NEW YORK (Reuters) - Financial markets face greater price swings in the coming year as anticipated interest rate hikes from the Federal Reserve exacerbate an environment of reduced liquidity, top investors and strategists said this week.
Speakers at the Reuters Global Investment Outlook Summit in New York said that the lack of liquidity, or greater difficulty buying and selling securities, that has contributed to dramatic asset price gyrations in recent years could worsen given the Fed’s process of tightening U.S. monetary policy.
“The reason why volatility is going to be higher ... you don’t have this huge blanket of liquidity in the world like you had for the last three or four years,” said Rick Rieder, chief investment officer of fundamental fixed income for BlackRock, which manages $4.5 trillion.
Rieder noted that currency reserves in China were declining after several years of a reserve buildup in the world’s second-biggest economy that had resulted in money entering the U.S. financial markets in “huge size.”
Scarce liquidity, partly as a result of curbs on banks’ ability to take risks and an increase in technology-driven trading, has contributed to events such as the Dow Jones industrial average losing more than 1,000 points in the first few minutes of trading on Aug. 24 and the Treasury market “flash crash” on Oct. 15, 2014.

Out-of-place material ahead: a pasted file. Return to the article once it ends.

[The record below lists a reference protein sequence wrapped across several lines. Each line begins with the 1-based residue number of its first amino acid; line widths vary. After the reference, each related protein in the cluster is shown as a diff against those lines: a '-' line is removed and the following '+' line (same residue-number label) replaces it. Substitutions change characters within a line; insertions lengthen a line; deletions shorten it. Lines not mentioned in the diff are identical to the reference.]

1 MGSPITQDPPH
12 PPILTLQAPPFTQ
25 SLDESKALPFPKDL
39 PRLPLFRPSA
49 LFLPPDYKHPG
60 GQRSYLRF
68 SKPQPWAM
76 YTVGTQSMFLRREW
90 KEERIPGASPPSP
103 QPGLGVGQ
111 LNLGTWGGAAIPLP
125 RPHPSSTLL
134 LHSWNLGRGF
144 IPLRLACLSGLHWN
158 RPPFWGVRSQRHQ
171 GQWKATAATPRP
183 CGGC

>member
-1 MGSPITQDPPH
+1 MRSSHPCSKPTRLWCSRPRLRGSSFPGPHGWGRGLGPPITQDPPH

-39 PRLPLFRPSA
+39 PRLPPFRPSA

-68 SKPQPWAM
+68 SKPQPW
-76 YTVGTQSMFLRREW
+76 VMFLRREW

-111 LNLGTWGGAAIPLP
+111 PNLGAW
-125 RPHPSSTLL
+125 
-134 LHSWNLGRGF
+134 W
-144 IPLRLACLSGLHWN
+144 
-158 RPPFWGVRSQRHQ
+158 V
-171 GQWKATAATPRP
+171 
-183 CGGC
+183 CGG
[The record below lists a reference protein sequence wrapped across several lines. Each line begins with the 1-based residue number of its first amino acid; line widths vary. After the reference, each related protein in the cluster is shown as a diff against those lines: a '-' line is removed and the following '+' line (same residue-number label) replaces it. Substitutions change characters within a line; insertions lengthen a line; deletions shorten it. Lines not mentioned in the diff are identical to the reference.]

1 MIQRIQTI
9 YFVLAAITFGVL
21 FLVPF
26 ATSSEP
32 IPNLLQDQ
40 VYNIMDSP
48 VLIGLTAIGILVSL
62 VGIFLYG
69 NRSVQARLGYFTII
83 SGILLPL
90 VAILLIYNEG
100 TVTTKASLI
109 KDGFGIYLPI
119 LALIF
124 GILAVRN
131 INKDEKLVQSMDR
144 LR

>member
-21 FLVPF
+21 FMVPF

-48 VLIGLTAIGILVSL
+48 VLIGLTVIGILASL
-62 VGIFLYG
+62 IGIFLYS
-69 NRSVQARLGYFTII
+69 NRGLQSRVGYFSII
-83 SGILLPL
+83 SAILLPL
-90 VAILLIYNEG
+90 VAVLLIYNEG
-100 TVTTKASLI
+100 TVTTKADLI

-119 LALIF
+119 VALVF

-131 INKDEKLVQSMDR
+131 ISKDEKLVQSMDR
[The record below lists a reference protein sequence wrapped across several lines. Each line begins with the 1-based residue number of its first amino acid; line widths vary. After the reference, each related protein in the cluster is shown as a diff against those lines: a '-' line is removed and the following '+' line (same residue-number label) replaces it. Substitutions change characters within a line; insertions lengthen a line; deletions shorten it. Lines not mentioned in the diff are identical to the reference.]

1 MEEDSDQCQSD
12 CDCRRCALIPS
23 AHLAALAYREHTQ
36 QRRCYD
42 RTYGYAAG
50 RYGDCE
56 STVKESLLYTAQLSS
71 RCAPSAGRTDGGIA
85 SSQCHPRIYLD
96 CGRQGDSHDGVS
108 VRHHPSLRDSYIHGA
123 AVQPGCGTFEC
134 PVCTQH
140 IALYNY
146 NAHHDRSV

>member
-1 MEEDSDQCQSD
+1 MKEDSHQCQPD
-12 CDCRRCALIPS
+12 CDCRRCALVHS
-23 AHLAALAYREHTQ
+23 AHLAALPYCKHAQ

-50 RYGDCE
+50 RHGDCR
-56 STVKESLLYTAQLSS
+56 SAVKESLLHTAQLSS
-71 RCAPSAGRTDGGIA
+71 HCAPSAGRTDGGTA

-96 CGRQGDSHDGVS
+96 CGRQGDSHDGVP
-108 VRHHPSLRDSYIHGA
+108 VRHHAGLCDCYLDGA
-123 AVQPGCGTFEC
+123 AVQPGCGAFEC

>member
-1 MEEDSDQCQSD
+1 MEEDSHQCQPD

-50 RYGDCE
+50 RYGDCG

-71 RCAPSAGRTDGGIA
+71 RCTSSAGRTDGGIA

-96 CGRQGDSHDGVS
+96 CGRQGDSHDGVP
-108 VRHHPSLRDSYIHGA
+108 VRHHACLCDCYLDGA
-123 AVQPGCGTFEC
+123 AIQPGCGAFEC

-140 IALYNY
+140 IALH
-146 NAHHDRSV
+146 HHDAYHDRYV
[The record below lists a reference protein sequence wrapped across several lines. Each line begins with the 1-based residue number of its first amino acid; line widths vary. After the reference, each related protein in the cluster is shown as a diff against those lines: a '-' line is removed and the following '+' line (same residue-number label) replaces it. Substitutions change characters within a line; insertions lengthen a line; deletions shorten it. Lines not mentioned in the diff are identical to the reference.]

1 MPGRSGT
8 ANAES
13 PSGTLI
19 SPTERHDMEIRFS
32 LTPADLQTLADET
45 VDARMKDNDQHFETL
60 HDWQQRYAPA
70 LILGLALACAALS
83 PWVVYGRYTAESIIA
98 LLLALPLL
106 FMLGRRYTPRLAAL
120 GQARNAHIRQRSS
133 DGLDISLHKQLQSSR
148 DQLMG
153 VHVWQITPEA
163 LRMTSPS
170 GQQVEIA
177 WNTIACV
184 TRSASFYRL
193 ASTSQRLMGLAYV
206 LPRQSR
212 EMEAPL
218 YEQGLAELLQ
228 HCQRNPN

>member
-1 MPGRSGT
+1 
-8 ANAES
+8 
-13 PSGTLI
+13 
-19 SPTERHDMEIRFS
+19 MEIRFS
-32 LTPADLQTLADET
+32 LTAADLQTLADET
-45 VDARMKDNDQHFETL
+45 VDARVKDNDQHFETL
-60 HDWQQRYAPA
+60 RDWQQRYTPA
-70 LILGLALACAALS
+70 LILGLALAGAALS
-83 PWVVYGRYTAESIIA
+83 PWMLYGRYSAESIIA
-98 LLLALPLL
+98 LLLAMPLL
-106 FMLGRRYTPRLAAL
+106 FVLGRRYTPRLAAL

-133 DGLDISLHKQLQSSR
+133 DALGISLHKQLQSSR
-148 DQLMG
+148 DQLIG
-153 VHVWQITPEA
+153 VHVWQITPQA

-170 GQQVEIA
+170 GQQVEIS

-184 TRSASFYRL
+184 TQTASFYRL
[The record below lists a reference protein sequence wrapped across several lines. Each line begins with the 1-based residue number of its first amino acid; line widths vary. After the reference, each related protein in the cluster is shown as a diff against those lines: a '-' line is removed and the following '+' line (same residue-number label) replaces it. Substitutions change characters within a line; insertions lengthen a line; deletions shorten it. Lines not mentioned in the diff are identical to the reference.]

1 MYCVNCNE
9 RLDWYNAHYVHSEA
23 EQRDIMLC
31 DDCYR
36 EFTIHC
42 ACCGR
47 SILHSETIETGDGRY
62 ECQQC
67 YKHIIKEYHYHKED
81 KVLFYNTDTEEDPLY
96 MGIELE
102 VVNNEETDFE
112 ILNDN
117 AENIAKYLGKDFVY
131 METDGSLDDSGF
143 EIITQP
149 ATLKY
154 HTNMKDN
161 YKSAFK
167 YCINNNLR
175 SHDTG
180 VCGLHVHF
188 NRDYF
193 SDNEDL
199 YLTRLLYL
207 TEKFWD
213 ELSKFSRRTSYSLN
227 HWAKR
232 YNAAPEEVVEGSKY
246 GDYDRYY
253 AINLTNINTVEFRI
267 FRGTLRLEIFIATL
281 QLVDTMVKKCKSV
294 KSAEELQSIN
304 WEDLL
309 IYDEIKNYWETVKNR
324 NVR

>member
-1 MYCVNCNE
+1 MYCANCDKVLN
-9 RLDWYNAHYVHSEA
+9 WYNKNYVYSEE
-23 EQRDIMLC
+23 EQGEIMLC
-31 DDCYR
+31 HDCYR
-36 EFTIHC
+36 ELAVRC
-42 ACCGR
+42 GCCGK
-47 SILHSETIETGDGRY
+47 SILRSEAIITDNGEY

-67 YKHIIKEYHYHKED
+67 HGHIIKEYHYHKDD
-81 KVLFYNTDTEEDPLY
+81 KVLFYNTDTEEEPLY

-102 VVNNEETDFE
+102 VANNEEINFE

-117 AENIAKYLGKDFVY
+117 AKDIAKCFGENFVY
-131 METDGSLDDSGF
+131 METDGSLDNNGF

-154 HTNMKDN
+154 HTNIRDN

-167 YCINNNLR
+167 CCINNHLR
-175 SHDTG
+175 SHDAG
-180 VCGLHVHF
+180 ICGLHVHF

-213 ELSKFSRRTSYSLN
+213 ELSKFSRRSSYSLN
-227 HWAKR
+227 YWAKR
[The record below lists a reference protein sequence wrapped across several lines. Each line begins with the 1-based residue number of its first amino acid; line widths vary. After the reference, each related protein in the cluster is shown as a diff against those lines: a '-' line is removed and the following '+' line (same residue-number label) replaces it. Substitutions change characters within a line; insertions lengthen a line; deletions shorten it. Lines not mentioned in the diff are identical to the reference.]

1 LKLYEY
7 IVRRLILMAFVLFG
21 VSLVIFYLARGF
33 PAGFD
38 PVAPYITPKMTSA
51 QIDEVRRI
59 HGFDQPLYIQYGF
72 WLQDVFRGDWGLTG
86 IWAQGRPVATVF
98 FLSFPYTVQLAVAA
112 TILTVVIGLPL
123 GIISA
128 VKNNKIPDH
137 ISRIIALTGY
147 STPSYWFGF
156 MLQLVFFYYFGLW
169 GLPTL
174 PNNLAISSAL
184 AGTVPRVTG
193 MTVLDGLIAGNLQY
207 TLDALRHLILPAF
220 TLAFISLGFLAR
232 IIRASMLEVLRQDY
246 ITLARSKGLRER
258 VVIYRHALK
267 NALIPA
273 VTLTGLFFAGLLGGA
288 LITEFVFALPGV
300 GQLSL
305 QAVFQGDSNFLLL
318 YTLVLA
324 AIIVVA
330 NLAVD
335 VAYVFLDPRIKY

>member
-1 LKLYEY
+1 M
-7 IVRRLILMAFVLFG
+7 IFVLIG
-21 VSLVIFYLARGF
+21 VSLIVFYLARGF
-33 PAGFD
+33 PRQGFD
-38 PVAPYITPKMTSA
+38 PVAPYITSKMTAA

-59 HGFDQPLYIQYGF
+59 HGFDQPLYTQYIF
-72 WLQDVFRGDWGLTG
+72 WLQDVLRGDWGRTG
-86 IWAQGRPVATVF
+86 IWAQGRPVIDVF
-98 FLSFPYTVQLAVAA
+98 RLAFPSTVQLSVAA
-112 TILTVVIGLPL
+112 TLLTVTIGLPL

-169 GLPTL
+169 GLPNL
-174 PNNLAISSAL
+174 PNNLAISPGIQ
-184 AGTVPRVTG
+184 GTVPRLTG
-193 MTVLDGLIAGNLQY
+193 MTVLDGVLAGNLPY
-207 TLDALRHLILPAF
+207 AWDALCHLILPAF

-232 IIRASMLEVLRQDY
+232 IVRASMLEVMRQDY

“There is just not as much two-way flow in the markets as we saw pre-crisis, and I don’t think that’s getting better in 2016,” said Erin Browne, portfolio manager at Point72 Asset Management.
“Particularly where the Fed’s going to be raising rates, there is less liquidity in the market, there is the opportunity for more gap risk next year,” she said in reference to the risk of sudden declines in prices, and with it, sharp widening in bid-ask spreads.
Some investors remain under the illusion that the Fed is going to reassure markets during periods of distress, said Mohamed El-Erian, chief economic adviser at Allianz SE (ALVG.DE).
“The market is comfortable that whenever we hit a hiccup, the Fed is going to come back in,” he said. “It’s very deeply embedded that central banks are our best friends forever.”
He noted that, even though the U.S. central bank “wants to” normalize rates, people have expressed in recent weeks that they still believe that the Fed will engage in another round of quantitative easing. He reiterated, however, that low liquidity remained a risk and that there was a 30 percent probability of a U.S. recession in 2017.
“We still somehow believe that liquidity will be available to us to reposition,” he said.
Reporting by Sam Forgione; Editing by Jennifer Ablan and James Dalgleish